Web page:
The major factor that has given NEC such a huge leg up over their competition is the power of their algorithm. They have spent about 50 years researching biometrics authentication and have continually improved upon their technologies using the know-how and immense amount of data they have accumulated over these years. Take their face recognition system, for instance. People's faces are not static—they have facial expressions; there may be changes to a person's face due to aging, or their face may look different due to lighting. However, the NEC system is able to look beyond these differences to accurately detect each individual's face, analyze its characteristics, and compare it against the faces in its database. The detection and comparison in this system is simply unparalleled.
With the COVID-19 pandemic, there has been a sharp rise in demand for biometrics authentication technologies that can verify people's identities even when a portion of their face is covered—for instance, with a mask. The NEC face recognition system is able to verify the identity of mask-wearing people with an accuracy of 99.9%. Verification tests are currently underway for the use of this system for managing entry and exit into company buildings, and for detecting mask-less people at sports events.
"Face Payments" as a Reprieve from Password Overload
NEC biometrics authentication technologies are currently seeing rapid implementation both within Japan and overseas. Some examples include their use in the boarding process for airports that utilize face recognition, and for verifying people's identities at banks. This technology is also in use in the national ID systems for countries like India and Vietnam, which combine face, fingerprint, and iris biometric verification.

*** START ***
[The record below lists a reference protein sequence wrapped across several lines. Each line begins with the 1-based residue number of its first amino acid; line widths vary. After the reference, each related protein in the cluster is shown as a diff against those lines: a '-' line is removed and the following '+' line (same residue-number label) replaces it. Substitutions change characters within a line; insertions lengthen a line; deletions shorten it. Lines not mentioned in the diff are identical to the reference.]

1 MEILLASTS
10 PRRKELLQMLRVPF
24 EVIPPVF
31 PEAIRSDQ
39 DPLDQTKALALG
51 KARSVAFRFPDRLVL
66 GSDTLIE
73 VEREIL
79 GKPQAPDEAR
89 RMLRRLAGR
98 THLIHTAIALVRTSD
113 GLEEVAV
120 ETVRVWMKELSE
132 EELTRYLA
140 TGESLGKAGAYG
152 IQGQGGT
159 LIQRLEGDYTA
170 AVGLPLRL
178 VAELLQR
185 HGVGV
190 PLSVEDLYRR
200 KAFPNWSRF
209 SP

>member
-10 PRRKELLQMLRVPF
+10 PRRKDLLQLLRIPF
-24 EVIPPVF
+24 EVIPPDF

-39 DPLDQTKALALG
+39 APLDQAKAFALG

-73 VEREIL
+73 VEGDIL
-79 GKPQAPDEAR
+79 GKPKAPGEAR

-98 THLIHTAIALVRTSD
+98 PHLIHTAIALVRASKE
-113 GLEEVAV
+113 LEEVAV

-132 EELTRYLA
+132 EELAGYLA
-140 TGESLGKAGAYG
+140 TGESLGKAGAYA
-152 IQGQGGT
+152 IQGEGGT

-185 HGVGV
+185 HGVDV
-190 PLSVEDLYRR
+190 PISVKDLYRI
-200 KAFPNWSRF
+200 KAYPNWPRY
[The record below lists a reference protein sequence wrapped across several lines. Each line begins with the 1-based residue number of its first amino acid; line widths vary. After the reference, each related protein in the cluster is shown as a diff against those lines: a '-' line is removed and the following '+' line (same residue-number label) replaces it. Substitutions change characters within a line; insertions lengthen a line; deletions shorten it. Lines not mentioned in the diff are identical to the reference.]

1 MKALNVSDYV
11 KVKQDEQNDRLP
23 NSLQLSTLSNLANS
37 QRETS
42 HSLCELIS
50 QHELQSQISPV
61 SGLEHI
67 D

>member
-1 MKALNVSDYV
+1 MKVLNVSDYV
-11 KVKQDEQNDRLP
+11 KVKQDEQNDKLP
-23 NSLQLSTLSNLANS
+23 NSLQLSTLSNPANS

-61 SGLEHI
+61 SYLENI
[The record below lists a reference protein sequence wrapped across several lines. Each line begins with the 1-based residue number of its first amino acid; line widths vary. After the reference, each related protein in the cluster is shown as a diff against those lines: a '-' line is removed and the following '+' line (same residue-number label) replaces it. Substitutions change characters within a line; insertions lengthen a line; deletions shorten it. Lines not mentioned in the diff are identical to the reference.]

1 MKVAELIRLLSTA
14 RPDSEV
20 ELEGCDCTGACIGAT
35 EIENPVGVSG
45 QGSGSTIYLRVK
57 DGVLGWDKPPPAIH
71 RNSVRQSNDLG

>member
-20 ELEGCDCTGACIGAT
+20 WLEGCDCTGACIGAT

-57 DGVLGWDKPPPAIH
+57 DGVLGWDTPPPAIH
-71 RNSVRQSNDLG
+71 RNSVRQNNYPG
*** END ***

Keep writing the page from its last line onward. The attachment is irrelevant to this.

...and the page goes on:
Another technology that has received considerable media attention is that used in "face payments"—payments made through face verification. In this system, face data is linked to people's credit cards and bank accounts, letting them shop completely empty-handed. Verification tests are already underway on buses and in hotels in Japan. Kikuchi Masaya, also of the NEC Biometrics Authentication & Video Analysis Management Division, explains:
"It eliminates all the steps you'd normally have to go through to make a payment—getting your rewards card out of your wallet, then your credit card, entering your password . . . You can collect points and pay just by showing the machine your face. Nowadays, you have to keep track of so many passwords. Biometrics authentication would let you access all of your accounts in the same way."
Different biometrics authentication technologies—such as those that utilize the voice, palm prints, otoacoustic emissions, and finger veins—can be used at different work sites, Kikuchi says, to improve safety, enhance the convenience and fairness of services, and more. The technology is also expected to be used in marketing, for instance in the tourism and service sectors. Whatever the scenario, NEC biometrics atuthentication technologies are sure to help preserve people's safety and make various processes more convenient in the course of our daily lives.
Translation by Amitt